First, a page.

I’ve been a user of Google Forms forever, it seems. They’re a great way to collect opinions, quick testing, gathering observations, going paperless, … Entries come in with a timestamp and you can ask for identifying information or just keep it random. Things are done at the user keyboard and I think that, properly done, it’s one of the better electronic activities that you can use right in your classroom.
There are a couple of really neat features that you can use to make your work look and act even more professionally. Google continues to work at their offerings to make them mature and just add additional functionality.
Of course, there’s nothing better than a great looking form. But, don’t stick to the boring default – choose a cool theme. Select “Change Theme” from the menu bar and select from some looks that range from fun to professional looking.
Even the best theme can sometimes use a little tweak!
Within each theme (or the blank default), select the “Customise” option and change to your hearts content!
Once you have the perfect customised theme, you may not want to use it just once. In fact, you may have a theme that you’d like to use consistently throughout that class or that subject area.
Copy and apply that perfect theme to your new form! With a background or header image, you can have a consistent display (or even class messages) that appear every time you use that theme. Lots of ideas can be incorporated.
Mix It Up (but not too much)
Now, I don’t want to say that I went to school with a bunch of cheaters, but I can remember paper tests that were labelled “Test A” and “Test B” and even duplicated on different coloured paper. They were distributed such that even if you decided to take a peek at the person beside you the questions, while the same, were in a different order. That functionality is available for your Google Form. Of course, you could create two separate forms – but that’s old school! This is 2014.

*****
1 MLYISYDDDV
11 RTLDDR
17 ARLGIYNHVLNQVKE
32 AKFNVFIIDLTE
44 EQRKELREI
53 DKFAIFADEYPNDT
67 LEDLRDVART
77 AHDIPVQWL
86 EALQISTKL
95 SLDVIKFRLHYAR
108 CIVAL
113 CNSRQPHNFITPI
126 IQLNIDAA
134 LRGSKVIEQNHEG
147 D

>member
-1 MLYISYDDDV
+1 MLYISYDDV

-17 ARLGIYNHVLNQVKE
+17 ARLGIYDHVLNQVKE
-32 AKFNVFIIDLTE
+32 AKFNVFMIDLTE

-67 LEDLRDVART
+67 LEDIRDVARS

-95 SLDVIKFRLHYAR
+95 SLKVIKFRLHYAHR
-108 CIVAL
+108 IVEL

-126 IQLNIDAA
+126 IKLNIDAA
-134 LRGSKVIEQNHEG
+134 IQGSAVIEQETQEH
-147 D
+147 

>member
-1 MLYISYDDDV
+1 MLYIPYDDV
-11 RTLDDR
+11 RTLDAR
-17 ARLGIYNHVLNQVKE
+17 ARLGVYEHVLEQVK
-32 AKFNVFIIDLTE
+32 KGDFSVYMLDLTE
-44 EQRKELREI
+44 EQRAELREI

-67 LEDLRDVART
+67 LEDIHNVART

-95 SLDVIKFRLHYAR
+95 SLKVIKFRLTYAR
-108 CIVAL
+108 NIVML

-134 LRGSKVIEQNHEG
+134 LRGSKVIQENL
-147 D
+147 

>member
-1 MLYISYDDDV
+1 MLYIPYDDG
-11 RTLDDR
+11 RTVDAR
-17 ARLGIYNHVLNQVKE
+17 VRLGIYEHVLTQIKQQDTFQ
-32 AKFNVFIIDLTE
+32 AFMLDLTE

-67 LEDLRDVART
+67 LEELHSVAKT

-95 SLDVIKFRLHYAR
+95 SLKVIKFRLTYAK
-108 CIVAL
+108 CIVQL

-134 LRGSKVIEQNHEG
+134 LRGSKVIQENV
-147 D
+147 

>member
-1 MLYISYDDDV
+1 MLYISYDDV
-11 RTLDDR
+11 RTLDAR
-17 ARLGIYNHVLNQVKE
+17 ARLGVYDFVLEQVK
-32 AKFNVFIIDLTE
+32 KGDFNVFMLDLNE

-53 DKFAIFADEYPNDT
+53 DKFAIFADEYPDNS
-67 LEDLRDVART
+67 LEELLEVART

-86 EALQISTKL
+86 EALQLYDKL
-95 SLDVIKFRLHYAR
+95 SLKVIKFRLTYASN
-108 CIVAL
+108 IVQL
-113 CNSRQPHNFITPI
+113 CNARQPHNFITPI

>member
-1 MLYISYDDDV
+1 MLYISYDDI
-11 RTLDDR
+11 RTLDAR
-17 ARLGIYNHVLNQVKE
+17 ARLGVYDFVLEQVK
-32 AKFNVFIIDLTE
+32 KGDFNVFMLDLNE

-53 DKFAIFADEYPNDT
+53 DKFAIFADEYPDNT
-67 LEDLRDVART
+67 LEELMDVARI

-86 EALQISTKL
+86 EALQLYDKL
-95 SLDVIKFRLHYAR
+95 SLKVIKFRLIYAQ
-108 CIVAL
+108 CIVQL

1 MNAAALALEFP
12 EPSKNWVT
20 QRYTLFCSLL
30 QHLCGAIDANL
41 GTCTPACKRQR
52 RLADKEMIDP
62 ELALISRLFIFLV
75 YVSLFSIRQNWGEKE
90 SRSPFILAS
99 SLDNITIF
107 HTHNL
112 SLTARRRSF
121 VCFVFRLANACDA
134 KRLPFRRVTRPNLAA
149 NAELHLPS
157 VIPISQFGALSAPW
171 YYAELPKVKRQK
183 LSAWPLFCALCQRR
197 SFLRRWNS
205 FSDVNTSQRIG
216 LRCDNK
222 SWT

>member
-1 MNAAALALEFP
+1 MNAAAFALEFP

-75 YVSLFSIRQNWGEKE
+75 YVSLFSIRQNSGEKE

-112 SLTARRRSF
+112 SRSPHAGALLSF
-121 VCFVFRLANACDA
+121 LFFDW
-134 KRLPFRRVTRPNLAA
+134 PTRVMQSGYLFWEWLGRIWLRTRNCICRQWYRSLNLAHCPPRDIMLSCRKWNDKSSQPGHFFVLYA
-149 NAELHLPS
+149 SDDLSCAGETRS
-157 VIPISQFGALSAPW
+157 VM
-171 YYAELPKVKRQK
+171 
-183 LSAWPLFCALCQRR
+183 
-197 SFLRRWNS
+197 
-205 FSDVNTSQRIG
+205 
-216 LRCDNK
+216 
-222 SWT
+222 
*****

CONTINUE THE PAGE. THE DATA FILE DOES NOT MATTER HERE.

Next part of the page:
Just click the “Shuffle question order” and each visitor to the form will have their questions shuffled. You’ve got to like that.
While you’re at it – there may be people trying to “game” your form by submitting multiple copies of it. Supposed you’re doing a little quiz and you don’t want to take the best results for an individual making multiples in the hopes of getting one that’s right! If they have and are logged into a Google account, check “Only allow one response per person”.
If you’re a Google Forms user, check out these features. Your forms will look, and work, awesomely.
You’ll look like the professional you are with these features.
Last year, when Cyndie Jacobs and I agree to co-chair the Bring IT, Together Conference in Niagara Falls, we wanted to take advantage of everything that we could. The Scotiabank Convention Centre is a beautiful facility and was very conducive for the type of learning that technology-using educators need. In no small part, a large, formal exhibit hall let participants experience the latest in technologies that you were either currently using or could reasonably expect to use in the near future.
But we wanted more!
Niagara Falls is such an incredible place to visit and could there be a more social place in Canada? To that end, we built in all kinds of social activities to the event.
It’s so good to know that this year’s committee is committed to bringing back the wonderful events that happen outside the traditional conference hours. Look for:
- Tuesday Welcome Reception at the Convention Centre;
- Wednesday Welcome dance with the Kung Fu Lawyers;
- Thursday Bring IT, Together Reception & Network @ 4:45 – 6 p.m. in the Exhibit Hall;
- Thursday Photo Walk @ 8:30 p.m. leaving from SCCN and heading to the Horseshoe Falls;
- Thursday BIT Jam Session from 8:30 p.m. – 12:30 am @ SCCN, Ballroom C;
- Thursday BIT Minecraft LAN Party from 8:30 p.m. – 12:30 am @ SCCN;
- Friday Run/Walk/Be Active with Alana! @ 7:00 a.m.
Photo Credit – thanks, Heather Durnin (not photoshopped!)
And, a new event this year - #BIT14 #SelfieScavenger Selfie Scavenger Hunt
The selfie is all the rage these days with young and old alike! Join in the fun at the Bring It Together conference by getting to know our conference venue and each other with our selfie scavenger. Capture yourself with a conference committee member, an exhibitor from the exhibit hall, of yourself learning something new in the Learning Space, a staff member from the Scotiabank Convention Centre and at least three of our six fantastic keynotes. All you need is your best smile, your smartphone, and a Twitter/Instagram account to play.
1. Take a photo or video of one of the #SelfieScavenger suggested capture ideas.
2. Tag it with both #SelfieScavenger #bit14 starting on Wednesday, November 5th, 2014.
3. Share it on Twitter/Instagram. Last entry by noon on Friday, November 7th, 2014.
4. Follow the hashtag, like your favourites and encourage people to like yours.
5. Win some really COOL prizes for participation, popularity, and originality!
#SelfieScavenger prizes? Thursday and Friday … in the theatre and exhibit hall.
Complete details are available on the Social Events page on the website. Look for restaurants offering meal discounts for #BIT14 conference attendees.
Oh, and don’t forget the learning.